And, of course, central to the defund demand is precisely this critique of neoliberalism, that the state has been stripped of virtually all of its provisioning function, which we see on spectacular display right now in response to COVID-19. We don’t guarantee housing. We don’t guarantee food. We don’t guarantee healthcare or PPE. Instead, all of our tax dollars are going to prisons, police and jails; sustain things as they are; enact so much violence on poor, working-class, Black and Brown people; and distract us from the real work of collective care and social provision.

And so, the pandemic and the uprising have put a magnifying glass on how the most powerful institutions in the most powerful country on Earth have absolutely failed to meet the needs of the vast majority of Americans. We have a federalist system with layers of government, right? We have local, state, federal. And none of it guarantees any of the basics that we need to survive. We’re always told it’s too expensive and we can’t afford it. But now we know that we spend hundreds of billions of dollars on building prisons, jails and detention centers to house 2.3 million people in cages. We pay the salaries and benefits of 800,000 police around the country for their tanks and guns and horses and bikes, Tasers and StingRays. And in that case, it’s no surprise that the police responded so quickly and in such a coordinated fashion across the country in response to the protests, and the state completely failed to respond to COVID-19.

And, of course, on the other hand, the pandemic and the uprising have reminded us of our collective power and our collective resilience. We have the power to consent or refuse. We have the power to build alternatives. So, when today’s movements and organizers are calling to cancel the rent or defund police, these demands are calling for material changes to make a real impact in the daily lives of everyday people. And the demands, in themselves, are throwing into crisis the very shape of the state today, because they ask the state to step in on behalf of people over property, and people over police. And we live in a society where both of those institutions — private property and policing — take precedent over the lives of working-class people.

JUAN GONZÁLEZ: Professor Akbar, I wanted to ask you, though: What is singular about this movement compared to movements in the past that also believed that they were remaking the world? I’m speaking, for instance, of the anarchists, the Magonistas, in Mexico; the International Workers of the World in the early 1900s; the communist and social movements of the 1930s, right after the — in the wake of the Great Depression; the New Left movement of the 1960s, which I was a part of. Our slogan then was not “defund the police”; it was “off the pigs.” And yet, each of these movements thought that they were going to remake the world. However, capitalism proved to be a lot more resilient in its ability to co-opt and to adjust to the threats. I’m wondering how you think that this is going to be any different? And also, are you taking into account the potential for a fascist or right-wing response to the current movement?

AMNA AKBAR: Thanks, Juan. So, we are about a decade into sustained social movement activity in the United States. If you think back to Occupy, Occupy focused our attention on capitalism and income inequality through an exercise of prefigurative politics through the encampments that we saw all around the world. And then, through Ferguson and Baltimore, Black Lives Matter and more, all of those kind of protest moments made us confront the long history of anti-Black violence in the United States. Standing Rock made center stage Indigenous struggle and how the state and powerful corporations work together to take, take, take from the land in blatant violation of treaty rights, connecting Indigenous resistance to environmental justice, and environmental degradation to capitalism. And now with defund police, we have a new call, kind of a new moment, where left social movements, young people of color are calling for these various modes of reforms that are designed to imagine and start to build a different kind of world.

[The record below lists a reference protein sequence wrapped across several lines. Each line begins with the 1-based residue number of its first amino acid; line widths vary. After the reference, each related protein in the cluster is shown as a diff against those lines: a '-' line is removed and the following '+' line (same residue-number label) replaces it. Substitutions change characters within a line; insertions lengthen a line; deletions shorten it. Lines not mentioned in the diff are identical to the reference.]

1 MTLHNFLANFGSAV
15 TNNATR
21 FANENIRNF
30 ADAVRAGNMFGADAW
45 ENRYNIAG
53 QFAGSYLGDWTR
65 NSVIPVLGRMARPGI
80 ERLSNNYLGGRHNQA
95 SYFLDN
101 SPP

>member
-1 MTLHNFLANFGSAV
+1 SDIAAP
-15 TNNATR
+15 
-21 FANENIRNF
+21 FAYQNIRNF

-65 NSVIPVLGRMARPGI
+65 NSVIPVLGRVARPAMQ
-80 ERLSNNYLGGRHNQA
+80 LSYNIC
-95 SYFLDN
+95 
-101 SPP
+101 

And now — you know, and then the moments I just named are kind of the spectacular headline moments, the moments of the whirlwind, and all the while, long before and long after, you have the slow work of organizing. So you have base building, political education, toolkits, campaigns, coalition building and canvassing. And so, in the last decade, we have built our power and our analysis, expanded our collective muscle for a wide array of strategies and tactics, and built all sorts of institutions, organizations, coalitions, magazines, podcasts, bail funds, mutual aid networks and more. And so, while there are certainly differences in analysis and theories of change across the left and working-class organizing, there’s also a growing overlap with more and more people understanding why the status quo can’t stand, how the status quo is a product of a global and local history, and the need to come together to build alternatives.

And so, whether this is a more powerful formation or powerful moment than any other one across the — you know, in the history of the United States or around the world, that I don’t know. But I do know that over the course of my life, this is certainly the strongest the left and working-class movements have been. And I feel hopeful about where we are. And, of course, I feel apprehensive, because our opponents are not going to pack up and go home, as Rachel Herzing put it the other day when I was talking to her. We are going to see, and we are seeing, state repression all over the country, whether it’s federal prosecutions of protesters or all sorts of local and state prosecutions, not to mention the ongoing criminalization and prosecution of working-class people for their survival. And so, the odds against us are long, but we are also stronger than we have been over the last few decades.

AMY GOODMAN: Well, Amna Akbar, we will certainly continue to cover all of these issues, and we hope to get back to you soon. Professor Akbar teaches at Ohio State University. We’ll link to your column in The New York Times headlined “The Left Is Remaking the World.”

When we come back, we’ll be joined by the mayor of Tucson, Arizona, yet another hot spot in the United States. Stay with us.